With Justice Ginsburg’s passing, remember Belva Lockwood

A historic marker reminds people of Belva Lockwood in the Niagara County town of Royalton, where she was born. (Photos provided by George Cassidy Payne)

Tucked away in the sprawling farmlands of Niagara County, 60 miles west of Rochester in a town called Royalton, a woman was born and raised who would go on to live a life that made the career of Ruth Bader Ginsburg possible. 

Belva Ann Bennet Lockwood (Oct. 24, 1830, to May 19, 1917) will never achieve the iconic status of Ginsburg — no Hollywood films or T-shirts with her face on them. But Lockwood’s legacy is worth remembering, especially now that we are mourning the loss of a great Supreme Court justice who benefited from her trailblazing achievements. 

For starters, Belva Lockwood was the first woman to argue a case before the U.S. Supreme Court, arguing Kaiser v. Stickney and later United States v. Cherokee Nation. It was a long and arduous journey to that milestone.

She moved to Washington, D.C., in 1866 and opened a private coeducational school after one year of teaching. She applied to law school at Columbian College but was rejected on grounds that the presence of women would distract male students. Despite these prejudices, she attended and graduated from the National University Law School, and went onto establish her own private practice, earning a strong reputation for representing the marginalized. Toward the end of her career, she even became the first woman to run for president of the United States in 1884 and 1888, when she ran on the National Equal Rights Party ticket.

In many ways, Lockwood’s life mirrored Justice Ginsburg’s. They belonged to different generations, but both had to overcome the ingrained chauvinism of their day. In 1867, the justices of the U.S. Supreme Court refused to admit Lockwood to the bar, stating, “none but men are permitted to practice before us as attorneys and counselors.” A Wisconsin Supreme Court chief justice wrote that “discussions are habitually necessary in courts of justice, which are unfit for female ears. The habitual presence of women of these would tend to relax the public sense of decency and propriety.” And a judge in Maryland lectured her by telling her that God himself had determined that women were not equal to men, not in legal matters or any matter. More than 100 years before Ginsburg was unable to land a job as an attorney after graduating at the top of her class from Colombia Law School, in Lockwood’s time, women could not inherit property, keep their earned income without their husband’s permission, or vote. Nothing stopped her.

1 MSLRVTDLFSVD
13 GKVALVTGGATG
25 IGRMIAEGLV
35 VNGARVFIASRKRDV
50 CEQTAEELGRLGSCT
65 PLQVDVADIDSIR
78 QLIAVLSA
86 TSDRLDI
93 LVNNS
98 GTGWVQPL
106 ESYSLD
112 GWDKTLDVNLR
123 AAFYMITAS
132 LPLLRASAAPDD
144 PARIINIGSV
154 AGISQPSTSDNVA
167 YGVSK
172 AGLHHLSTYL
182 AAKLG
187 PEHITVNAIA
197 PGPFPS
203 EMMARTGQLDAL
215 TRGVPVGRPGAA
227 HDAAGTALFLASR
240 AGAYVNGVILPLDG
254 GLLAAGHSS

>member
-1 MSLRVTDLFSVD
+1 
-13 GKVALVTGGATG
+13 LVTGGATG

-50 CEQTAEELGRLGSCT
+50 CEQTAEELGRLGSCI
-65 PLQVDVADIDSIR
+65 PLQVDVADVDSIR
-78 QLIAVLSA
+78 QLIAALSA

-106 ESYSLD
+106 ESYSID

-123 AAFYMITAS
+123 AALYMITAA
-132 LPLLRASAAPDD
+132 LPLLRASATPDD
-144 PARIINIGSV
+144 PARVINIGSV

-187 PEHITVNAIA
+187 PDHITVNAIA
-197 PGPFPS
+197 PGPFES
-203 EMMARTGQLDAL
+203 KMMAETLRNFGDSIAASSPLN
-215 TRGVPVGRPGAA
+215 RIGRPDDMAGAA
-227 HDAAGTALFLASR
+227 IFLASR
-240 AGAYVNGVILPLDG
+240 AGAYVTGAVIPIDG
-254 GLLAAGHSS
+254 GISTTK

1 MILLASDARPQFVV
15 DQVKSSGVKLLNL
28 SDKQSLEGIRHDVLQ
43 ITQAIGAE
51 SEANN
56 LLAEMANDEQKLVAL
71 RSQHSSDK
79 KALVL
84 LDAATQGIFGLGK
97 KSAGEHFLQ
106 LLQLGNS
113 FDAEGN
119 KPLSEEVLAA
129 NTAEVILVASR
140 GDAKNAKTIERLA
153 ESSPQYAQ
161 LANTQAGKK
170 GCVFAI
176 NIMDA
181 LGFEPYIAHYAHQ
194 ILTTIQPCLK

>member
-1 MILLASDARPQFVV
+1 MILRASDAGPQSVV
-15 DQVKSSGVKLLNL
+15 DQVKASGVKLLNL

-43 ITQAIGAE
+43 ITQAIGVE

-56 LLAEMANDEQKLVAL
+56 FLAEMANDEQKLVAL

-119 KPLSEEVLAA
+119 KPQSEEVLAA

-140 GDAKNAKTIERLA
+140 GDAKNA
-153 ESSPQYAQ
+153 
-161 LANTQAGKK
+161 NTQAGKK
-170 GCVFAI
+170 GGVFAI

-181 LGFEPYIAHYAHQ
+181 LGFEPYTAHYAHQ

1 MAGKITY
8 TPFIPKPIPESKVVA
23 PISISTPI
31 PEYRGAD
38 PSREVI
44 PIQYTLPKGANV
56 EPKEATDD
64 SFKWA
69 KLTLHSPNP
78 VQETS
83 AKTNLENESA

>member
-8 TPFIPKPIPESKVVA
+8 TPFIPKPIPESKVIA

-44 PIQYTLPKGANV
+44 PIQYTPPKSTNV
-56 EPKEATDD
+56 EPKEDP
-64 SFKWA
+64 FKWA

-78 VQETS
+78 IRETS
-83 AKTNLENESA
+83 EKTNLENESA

A historic plaque on a boulder reminds people of Belva Lockwood in the Niagara County town of Royalton, where she was born. (Photos provided by George Cassidy Payne)

In 1908, Syracuse University awarded Belva Lockwood an honorary doctorate in law. The National Women’s Hall of Fame in Seneca Falls inducted her in 1983 and wrote, “She used her knowledge of the law to secure (women’s) suffrage, property law reforms, equal pay (for equal) work, and world peace. Thriving on publicity and partisanship and encouraging other women to pursue legal careers. Lockwood helped to open the legal profession to women.” (In fact, she was such an impressive figure in her time that during World War II, a Merchant Marine ship, the Liberty Ship USS Belva Lockwood, was named after her.)

Following in Lockwood’s fearless steps, Ruth Bader Ginsburg made strides for all women, breaking down walls that many felt were impenetrable. From Brooklyn to Harvard to Columbia to Rutgers and the American Civil Liberties Union, and ultimately to the U.S. Supreme Court, Ginsburg never lost sight of why she devoted herself to fulfilling the promise of our democracy. Throughout her career as a lawyer, she fought for every citizen to have the legal right to determine their own destiny, and she never veered from her core principles. She had the spirit of Belva Lockwood raging inside her soul, and the two of them mark a transition in power against the male establishment that bridged the 19th and 20th centuries. They did not practice law; they changed it. They did not argue cases; they transformed our understanding of modern justice.

As close as the two were in ideology and life’s purpose (Ginsburg actually wrote the forward to Lockwood’s biography by Jill Norgren), Lockwood will never have the state funeral of an American hero or leave behind a legacy immortalized in pop culture. Yet she was every bit as influential as Ginsburg. There would be no RBJ without Lockwood. She was the first female lawyer in America to change the law from being the domain of men, and that is an achievement more than 6,000 years in the making! It is still reverberating throughout our society today. 

George Cassidy Payne is a social worker living in Rochester.

A historic plaque on a boulder reminds people of Belva Lockwood in the Niagara County town of Royalton, where she was born. (Photos provided by George Cassidy Payne)


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